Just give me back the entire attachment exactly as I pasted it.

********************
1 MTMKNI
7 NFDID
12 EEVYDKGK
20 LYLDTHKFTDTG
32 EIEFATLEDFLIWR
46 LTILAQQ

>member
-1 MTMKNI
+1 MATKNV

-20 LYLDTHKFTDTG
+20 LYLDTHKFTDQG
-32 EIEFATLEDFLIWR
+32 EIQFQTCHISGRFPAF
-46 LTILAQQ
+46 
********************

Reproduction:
1 MTMKNI
7 NFDID
12 EEVYDKGK
20 LYLDTHKFTDTG
32 EIEFATLEDFLIWR
46 LTILAQQ

>member
-1 MTMKNI
+1 MATKNV

-20 LYLDTHKFTDTG
+20 LYLDTHKFTDQG
-32 EIEFATLEDFLIWR
+32 EIQFQTCHISGRFPAF
-46 LTILAQQ
+46 